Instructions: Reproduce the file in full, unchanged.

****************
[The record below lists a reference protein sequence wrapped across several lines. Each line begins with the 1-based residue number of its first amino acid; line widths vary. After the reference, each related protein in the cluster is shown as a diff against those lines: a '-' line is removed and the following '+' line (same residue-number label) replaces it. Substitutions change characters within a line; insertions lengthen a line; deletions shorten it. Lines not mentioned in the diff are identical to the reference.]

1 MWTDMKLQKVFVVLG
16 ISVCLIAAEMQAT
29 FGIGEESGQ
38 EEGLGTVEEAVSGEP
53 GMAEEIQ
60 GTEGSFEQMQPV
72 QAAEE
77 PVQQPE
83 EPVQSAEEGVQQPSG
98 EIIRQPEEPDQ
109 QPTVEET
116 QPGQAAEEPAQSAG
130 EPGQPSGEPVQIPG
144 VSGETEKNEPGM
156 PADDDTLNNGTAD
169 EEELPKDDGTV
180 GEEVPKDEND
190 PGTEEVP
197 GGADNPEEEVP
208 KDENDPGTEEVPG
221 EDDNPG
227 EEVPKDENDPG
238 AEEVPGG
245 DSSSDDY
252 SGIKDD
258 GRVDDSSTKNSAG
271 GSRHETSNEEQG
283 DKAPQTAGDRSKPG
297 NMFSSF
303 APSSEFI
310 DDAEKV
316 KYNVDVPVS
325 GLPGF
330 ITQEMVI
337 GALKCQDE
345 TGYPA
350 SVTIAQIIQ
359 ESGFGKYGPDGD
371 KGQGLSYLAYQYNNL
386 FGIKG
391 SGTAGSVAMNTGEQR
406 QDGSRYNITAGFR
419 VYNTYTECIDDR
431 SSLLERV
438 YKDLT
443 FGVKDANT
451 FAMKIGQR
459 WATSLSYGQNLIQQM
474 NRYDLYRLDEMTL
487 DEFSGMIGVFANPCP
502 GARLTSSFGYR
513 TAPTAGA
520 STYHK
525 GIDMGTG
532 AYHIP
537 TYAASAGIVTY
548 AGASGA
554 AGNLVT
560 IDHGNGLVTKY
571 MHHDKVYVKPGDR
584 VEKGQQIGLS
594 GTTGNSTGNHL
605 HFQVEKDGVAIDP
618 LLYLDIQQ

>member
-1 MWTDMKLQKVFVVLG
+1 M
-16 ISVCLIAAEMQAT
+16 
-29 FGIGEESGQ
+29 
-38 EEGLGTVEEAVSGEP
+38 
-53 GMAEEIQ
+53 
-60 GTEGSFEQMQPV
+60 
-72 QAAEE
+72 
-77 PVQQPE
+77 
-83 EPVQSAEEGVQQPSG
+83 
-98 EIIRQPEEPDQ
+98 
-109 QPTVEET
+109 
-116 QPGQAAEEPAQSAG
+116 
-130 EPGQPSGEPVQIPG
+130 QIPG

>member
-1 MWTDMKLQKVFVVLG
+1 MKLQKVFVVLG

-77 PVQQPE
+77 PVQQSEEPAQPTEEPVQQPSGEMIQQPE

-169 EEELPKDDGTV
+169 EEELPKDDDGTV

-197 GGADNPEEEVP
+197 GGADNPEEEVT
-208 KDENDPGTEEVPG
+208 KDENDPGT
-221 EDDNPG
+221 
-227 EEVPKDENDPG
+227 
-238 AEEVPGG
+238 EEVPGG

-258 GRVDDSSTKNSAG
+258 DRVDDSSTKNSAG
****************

[The record below lists a reference protein sequence wrapped across several lines. Each line begins with the 1-based residue number of its first amino acid; line widths vary. After the reference, each related protein in the cluster is shown as a diff against those lines: a '-' line is removed and the following '+' line (same residue-number label) replaces it. Substitutions change characters within a line; insertions lengthen a line; deletions shorten it. Lines not mentioned in the diff are identical to the reference.]

1 MWTDMKLQKVFVVLG
16 ISVCLIAAEMQAT
29 FGIGEESGQ
38 EEGLGTVEEAVSGEP
53 GMAEEIQ
60 GTEGSFEQMQPV
72 QAAEE
77 PVQQPE
83 EPVQSAEEGVQQPSG
98 EIIRQPEEPDQ
109 QPTVEET
116 QPGQAAEEPAQSAG
130 EPGQPSGEPVQIPG
144 VSGETEKNEPGM
156 PADDDTLNNGTAD
169 EEELPKDDGTV
180 GEEVPKDEND
190 PGTEEVP
197 GGADNPEEEVP
208 KDENDPGTEEVPG
221 EDDNPG
227 EEVPKDENDPG
238 AEEVPGG
245 DSSSDDY
252 SGIKDD
258 GRVDDSSTKNSAG
271 GSRHETSNEEQG
283 DKAPQTAGDRSKPG
297 NMFSSF
303 APSSEFI
310 DDAEKV
316 KYNVDVPVS
325 GLPGF
330 ITQEMVI
337 GALKCQDE
345 TGYPA
350 SVTIAQIIQ
359 ESGFGKYGPDGD
371 KGQGLSYLAYQYNNL
386 FGIKG
391 SGTAGSVAMNTGEQR
406 QDGSRYNITAGFR
419 VYNTYTECIDDR
431 SSLLERV
438 YKDLT
443 FGVKDANT
451 FAMKIGQR
459 WATSLSYGQNLIQQM
474 NRYDLYRLDEMTL
487 DEFSGMIGVFANPCP
502 GARLTSSFGYR
513 TAPTAGA
520 STYHK
525 GIDMGTG
532 AYHIP
537 TYAASAGIVTY
548 AGASGA
554 AGNLVT
560 IDHGNGLVTKY
571 MHHDKVYVKPGDR
584 VEKGQQIGLS
594 GTTGNSTGNHL
605 HFQVEKDGVAIDP
618 LLYLDIQQ

>member
-1 MWTDMKLQKVFVVLG
+1 M
-16 ISVCLIAAEMQAT
+16 
-29 FGIGEESGQ
+29 
-38 EEGLGTVEEAVSGEP
+38 
-53 GMAEEIQ
+53 
-60 GTEGSFEQMQPV
+60 
-72 QAAEE
+72 
-77 PVQQPE
+77 
-83 EPVQSAEEGVQQPSG
+83 
-98 EIIRQPEEPDQ
+98 
-109 QPTVEET
+109 
-116 QPGQAAEEPAQSAG
+116 
-130 EPGQPSGEPVQIPG
+130 QIPG

>member
-1 MWTDMKLQKVFVVLG
+1 MKLQKVFVVLG

-77 PVQQPE
+77 PVQQSEEPAQPTEEPVQQPSGEMIQQPE

-169 EEELPKDDGTV
+169 EEELPKDDDGTV

-197 GGADNPEEEVP
+197 GGADNPEEEVT
-208 KDENDPGTEEVPG
+208 KDENDPGT
-221 EDDNPG
+221 
-227 EEVPKDENDPG
+227 
-238 AEEVPGG
+238 EEVPGG

-258 GRVDDSSTKNSAG
+258 DRVDDSSTKNSAG